With IT becoming more centralized everyday the next logical step is to get rid of all those different applications from different vendors that form the spider’s-web of many large IT networks today.
It makes sense. If you have seven (or seventeen) different vendors supplying essentially the same functionality, you will save money by standardizing on just one of those vendors for all your needs.
But, there is a counter-intuitive surprise here. Just picking one vendor for as much of your infrastructure or functionality as possible has only limited benefits. The real savings come into play when data standards are also enforced so a widget, is a widget wherever it shows up in the system, said Dave Hebert, director of Executive Advisory Services at the Hackett Group.
“If I just look at standardization or a high degree of common applications, I don’t see that great of an impact,” said Hebert. “When I look at the two together … we consistently see about a 23 percent reduction in cost.”
Tie in business process streamlining and you have a win, win, win situation, said Glenn Gifford, a partner in Accenture’s ERP Practice.
“There’s significant, tangible benefit to have common processes and common data across the enterprise,” he said. “What we haven’t seen is a pure consolidation project that can stand on its own as just consolidation— without all the process improvements—as a viable business case.”
If this weren’t enough of an incentive to at least consider simplifying your infrastructure, there is also the benefit (if you are a big enough customer) to leverage your vendor’s development processes. In other words, you can have their development teams work on your problems so that the next time you upgrade or patch, your ideas and needs will be incorporated into the new releases.
This is exactly what Agere Systems Vice President and CIO Charles Sperazza does now he has standardized on Oracle. If Oracle makes it and Sperazza can use it, chances are pretty good he is going to buy it.
“If we’re going to do this, let’s do it right. Let’s do it with no customization and also let’s do it with the idea of how can consolidate more of our apps onto Oracle,” he said.
If an application or tool set isn’t made by Oracle, then Sperazza will look for vendors whose products integrate nicely with Oracle. So far, Sperazza has spent $30 million on Agere’s ERP upgrade to 11i and doesn’t expect to recoup this initial spend for some years.
Even so there are other, hard-dollar benefits. Since going live in October 2005 with 11i, Sperazza has reduced the developer staff needed to do the custom code work for the old Oracle 10.7 ERP system, which was so customized it might as well have been an in-house legacy system.
With 30 fewer people on the payroll, Sperazza can expect to save around $2 million per year.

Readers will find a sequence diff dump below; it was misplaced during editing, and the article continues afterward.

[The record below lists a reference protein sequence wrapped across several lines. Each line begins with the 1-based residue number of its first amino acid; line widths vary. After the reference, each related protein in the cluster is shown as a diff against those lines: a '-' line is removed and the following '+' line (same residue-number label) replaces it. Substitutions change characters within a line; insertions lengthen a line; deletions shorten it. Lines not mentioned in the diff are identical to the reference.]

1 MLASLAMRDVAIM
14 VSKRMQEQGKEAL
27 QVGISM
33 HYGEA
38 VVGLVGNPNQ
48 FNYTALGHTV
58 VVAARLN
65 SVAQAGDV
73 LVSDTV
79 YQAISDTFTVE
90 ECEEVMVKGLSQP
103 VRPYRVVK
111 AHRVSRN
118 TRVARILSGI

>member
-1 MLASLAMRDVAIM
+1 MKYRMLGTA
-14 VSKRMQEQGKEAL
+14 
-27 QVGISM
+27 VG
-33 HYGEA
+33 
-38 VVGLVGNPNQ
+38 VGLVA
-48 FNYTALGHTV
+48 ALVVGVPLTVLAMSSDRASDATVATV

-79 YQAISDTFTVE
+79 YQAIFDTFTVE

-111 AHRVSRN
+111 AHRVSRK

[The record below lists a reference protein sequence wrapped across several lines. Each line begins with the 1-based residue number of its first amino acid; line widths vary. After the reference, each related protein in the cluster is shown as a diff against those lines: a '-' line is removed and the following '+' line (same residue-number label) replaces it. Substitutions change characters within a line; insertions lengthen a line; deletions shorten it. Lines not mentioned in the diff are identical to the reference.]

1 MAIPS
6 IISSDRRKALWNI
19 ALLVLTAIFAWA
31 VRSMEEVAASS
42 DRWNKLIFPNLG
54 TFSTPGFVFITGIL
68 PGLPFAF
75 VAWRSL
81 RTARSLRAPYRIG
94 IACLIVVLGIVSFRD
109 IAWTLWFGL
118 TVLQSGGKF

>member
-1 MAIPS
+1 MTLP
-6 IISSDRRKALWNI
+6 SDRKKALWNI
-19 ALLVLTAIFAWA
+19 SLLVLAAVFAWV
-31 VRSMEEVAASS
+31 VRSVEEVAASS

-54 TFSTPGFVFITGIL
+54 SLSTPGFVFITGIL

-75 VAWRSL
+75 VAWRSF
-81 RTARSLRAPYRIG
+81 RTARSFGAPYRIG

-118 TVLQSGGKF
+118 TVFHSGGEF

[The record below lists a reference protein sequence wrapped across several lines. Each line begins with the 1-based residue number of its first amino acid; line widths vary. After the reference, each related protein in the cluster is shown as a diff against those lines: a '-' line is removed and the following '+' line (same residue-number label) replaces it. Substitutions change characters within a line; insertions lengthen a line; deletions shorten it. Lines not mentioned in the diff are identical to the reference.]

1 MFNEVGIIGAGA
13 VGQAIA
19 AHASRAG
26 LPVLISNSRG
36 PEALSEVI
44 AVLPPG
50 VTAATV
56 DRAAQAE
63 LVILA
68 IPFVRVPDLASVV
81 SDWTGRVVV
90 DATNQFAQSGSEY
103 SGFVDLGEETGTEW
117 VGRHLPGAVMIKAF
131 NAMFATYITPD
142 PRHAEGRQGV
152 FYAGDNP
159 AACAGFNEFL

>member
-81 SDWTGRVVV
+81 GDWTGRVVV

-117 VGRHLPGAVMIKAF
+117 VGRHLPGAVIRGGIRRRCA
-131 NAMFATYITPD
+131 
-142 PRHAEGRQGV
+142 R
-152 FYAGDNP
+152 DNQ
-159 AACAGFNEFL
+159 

“I’m able to do a lot more with a lot less people because they are very good at using one tool set,” he said.
Then there are the productivity gains that come from better reporting, said Accenture’s Gifford.
“If all the systems aren’t aligned from their master data perspective, I don’t have visibility into how much were spending on pencils in every part of the world,” he said. “So there’s benefits from being able to analyze the information that are going to occur from what we call harmonization of the system.”
Still not enough incentive? How about being able to leverage new technologies more cost effectively and integrate them more seamlessly? How about the TCO reduction inherent from reducing complexity and reduced spend on servers, maintenance contracts, licensing fees, etc., etc.?
“The simplification of the application landscape inherently implies a lower future capital spend requirement,” said Gifford. In other words, you save money in the long-run.
And then there’s always the more personally gratifying benefit of having “one-throat-to-choke” when things go wrong.
But, as with all things IT, not all is a bed of roses.
Standardization requires a great degree of trust. Choose the wrong vendor, for example and, when they go out of business, you might be looking for a job.
If you are not particularly good at relationship building, for example, then this approach could backfire, said Agere’s Sperazza. A former Oracle exec, Sperazza is confident in his relationships with the current team. If he needs something special he has access. If you don’t, this could cause problems.
Then there is always the Microsoft syndrome: being tied to a vendor that eventually takes over the market can lead to you getting stuck with the bill, inferior products or an indifferent partner. All bad news for you.
“That’s the role of the CIO, that you have very good, strong relationships with the vendors and you get as high (in the organization) as you can,” said Sperazza.
Then there are governance issues that may not be a problem today but, as the number of users and business processes dependant on the same infrastructure goes up, so to does the need for strong governance, said Hackett’s Hebert.
Pushback from line-of-business managers guarding their turf and set in their ways is also something to keep an eye out for. And your flexibility can suffer as well, but, overall, the benefits outweigh the drawbacks, he said.
“I think where IT organizations are at now is trying to straighten out a lot of the sins that have been done (in the past),” said Hebert. “IT people are working long hours, long days, long weeks and their trying to fix some of those sins verses potentially driving more value to the business side.”